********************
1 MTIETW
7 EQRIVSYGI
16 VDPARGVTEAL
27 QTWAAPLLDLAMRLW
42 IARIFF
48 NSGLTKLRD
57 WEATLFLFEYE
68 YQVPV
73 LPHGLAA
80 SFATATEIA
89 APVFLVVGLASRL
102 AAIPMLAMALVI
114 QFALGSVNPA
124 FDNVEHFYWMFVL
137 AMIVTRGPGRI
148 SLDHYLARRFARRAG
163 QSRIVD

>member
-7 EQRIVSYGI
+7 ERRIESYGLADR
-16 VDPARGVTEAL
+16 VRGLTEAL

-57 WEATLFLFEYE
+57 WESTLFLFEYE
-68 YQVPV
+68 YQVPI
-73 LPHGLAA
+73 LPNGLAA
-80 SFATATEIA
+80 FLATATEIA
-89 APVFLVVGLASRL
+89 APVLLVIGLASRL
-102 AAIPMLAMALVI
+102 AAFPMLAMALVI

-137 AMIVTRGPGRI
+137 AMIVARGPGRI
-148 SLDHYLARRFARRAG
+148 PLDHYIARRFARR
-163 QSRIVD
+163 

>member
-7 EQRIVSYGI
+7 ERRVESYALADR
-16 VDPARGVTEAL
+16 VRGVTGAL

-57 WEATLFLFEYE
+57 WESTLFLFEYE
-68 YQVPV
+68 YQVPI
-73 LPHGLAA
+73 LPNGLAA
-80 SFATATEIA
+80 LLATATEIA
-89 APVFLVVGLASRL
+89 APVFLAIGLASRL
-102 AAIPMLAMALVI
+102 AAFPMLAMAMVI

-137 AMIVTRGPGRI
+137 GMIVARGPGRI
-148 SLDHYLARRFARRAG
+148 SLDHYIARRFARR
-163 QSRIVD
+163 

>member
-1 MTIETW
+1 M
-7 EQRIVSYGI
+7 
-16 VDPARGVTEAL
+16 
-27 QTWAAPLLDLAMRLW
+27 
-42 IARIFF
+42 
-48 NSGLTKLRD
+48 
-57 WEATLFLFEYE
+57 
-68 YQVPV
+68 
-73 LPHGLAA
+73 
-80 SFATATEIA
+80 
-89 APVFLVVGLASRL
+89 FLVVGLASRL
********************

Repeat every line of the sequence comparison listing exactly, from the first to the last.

1 MTIETW
7 EQRIVSYGI
16 VDPARGVTEAL
27 QTWAAPLLDLAMRLW
42 IARIFF
48 NSGLTKLRD
57 WEATLFLFEYE
68 YQVPV
73 LPHGLAA
80 SFATATEIA
89 APVFLVVGLASRL
102 AAIPMLAMALVI
114 QFALGSVNPA
124 FDNVEHFYWMFVL
137 AMIVTRGPGRI
148 SLDHYLARRFARRAG
163 QSRIVD

>member
-7 EQRIVSYGI
+7 ERRIESYGLADR
-16 VDPARGVTEAL
+16 VRGLTEAL

-57 WEATLFLFEYE
+57 WESTLFLFEYE
-68 YQVPV
+68 YQVPI
-73 LPHGLAA
+73 LPNGLAA
-80 SFATATEIA
+80 FLATATEIA
-89 APVFLVVGLASRL
+89 APVLLVIGLASRL
-102 AAIPMLAMALVI
+102 AAFPMLAMALVI

-137 AMIVTRGPGRI
+137 AMIVARGPGRI
-148 SLDHYLARRFARRAG
+148 PLDHYIARRFARR
-163 QSRIVD
+163 

>member
-7 EQRIVSYGI
+7 ERRVESYALADR
-16 VDPARGVTEAL
+16 VRGVTGAL

-57 WEATLFLFEYE
+57 WESTLFLFEYE
-68 YQVPV
+68 YQVPI
-73 LPHGLAA
+73 LPNGLAA
-80 SFATATEIA
+80 LLATATEIA
-89 APVFLVVGLASRL
+89 APVFLAIGLASRL
-102 AAIPMLAMALVI
+102 AAFPMLAMAMVI

-137 AMIVTRGPGRI
+137 GMIVARGPGRI
-148 SLDHYLARRFARRAG
+148 SLDHYIARRFARR
-163 QSRIVD
+163 

>member
-1 MTIETW
+1 M
-7 EQRIVSYGI
+7 
-16 VDPARGVTEAL
+16 
-27 QTWAAPLLDLAMRLW
+27 
-42 IARIFF
+42 
-48 NSGLTKLRD
+48 
-57 WEATLFLFEYE
+57 
-68 YQVPV
+68 
-73 LPHGLAA
+73 
-80 SFATATEIA
+80 
-89 APVFLVVGLASRL
+89 FLVVGLASRL